“[A] citizen’s right to film government officials, including law enforcement officers, in the discharge of their duties in a public space is a basic, vital, and well-established liberty safeguarded by the First Amendment.”
“Gathering information about government officials in a form that can readily be disseminated to others serves a cardinal First Amendment interest in protecting and promoting ‘the free discussion of governmental affairs.’”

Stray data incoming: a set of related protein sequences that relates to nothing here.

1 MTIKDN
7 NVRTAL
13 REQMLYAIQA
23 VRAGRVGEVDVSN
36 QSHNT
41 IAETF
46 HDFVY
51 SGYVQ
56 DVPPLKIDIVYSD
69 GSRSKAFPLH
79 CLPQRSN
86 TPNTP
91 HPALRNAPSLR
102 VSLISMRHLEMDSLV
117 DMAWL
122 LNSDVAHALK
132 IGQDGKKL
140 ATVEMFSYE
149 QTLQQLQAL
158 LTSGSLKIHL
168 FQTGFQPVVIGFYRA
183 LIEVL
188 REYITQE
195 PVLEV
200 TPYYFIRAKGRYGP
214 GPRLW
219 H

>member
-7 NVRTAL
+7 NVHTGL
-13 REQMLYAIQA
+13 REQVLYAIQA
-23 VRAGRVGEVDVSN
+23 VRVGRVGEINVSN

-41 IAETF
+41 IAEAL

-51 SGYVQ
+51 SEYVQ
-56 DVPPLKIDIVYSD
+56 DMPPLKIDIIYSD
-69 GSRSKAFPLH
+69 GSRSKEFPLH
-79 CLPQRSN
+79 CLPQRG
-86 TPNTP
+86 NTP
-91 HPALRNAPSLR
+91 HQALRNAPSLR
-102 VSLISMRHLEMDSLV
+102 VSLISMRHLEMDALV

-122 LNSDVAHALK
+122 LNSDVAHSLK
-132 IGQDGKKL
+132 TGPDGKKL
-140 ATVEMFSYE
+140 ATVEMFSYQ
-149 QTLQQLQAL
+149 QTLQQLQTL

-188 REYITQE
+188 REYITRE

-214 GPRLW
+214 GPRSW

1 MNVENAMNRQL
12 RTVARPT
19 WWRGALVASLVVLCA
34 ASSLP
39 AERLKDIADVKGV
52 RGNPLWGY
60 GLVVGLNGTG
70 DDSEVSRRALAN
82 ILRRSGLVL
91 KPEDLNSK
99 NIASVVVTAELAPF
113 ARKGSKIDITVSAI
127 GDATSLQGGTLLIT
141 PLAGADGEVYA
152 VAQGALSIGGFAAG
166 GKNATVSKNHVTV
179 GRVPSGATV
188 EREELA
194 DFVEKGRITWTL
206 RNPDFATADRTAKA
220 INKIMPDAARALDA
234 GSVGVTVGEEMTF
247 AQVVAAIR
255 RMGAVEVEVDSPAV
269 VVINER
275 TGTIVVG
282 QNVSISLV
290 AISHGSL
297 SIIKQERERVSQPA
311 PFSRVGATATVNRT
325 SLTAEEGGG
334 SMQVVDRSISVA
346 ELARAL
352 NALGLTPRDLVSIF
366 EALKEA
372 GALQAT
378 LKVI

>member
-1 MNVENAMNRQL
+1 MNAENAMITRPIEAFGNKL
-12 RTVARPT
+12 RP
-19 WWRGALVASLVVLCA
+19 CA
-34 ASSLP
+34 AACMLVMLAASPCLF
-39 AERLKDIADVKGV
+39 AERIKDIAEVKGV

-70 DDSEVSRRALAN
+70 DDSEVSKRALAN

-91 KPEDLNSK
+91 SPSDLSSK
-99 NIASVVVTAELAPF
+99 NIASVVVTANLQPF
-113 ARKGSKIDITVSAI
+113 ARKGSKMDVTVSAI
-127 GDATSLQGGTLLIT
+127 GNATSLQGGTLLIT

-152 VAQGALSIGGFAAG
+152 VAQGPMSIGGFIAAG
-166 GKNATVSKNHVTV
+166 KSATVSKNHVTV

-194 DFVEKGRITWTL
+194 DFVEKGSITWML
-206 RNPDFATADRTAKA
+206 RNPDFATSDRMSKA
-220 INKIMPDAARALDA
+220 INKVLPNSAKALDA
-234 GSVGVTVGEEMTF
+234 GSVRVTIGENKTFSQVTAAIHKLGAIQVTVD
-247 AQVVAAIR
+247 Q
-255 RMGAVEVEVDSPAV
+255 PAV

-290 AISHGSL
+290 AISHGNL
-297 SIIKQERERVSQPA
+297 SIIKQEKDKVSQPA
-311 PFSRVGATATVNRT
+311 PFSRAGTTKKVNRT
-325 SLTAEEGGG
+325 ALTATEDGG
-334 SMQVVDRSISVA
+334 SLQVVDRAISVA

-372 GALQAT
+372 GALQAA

In other words, the cops were out of line, and filming them with your phone is not only fair game, but strong a constitutional power of the citizenry. Although this is a district ruling, and it’d take the Supreme Court to make okayed cop-filming the law of the land, this is a terrific victory for the free use of technology, transparent society, and sanity.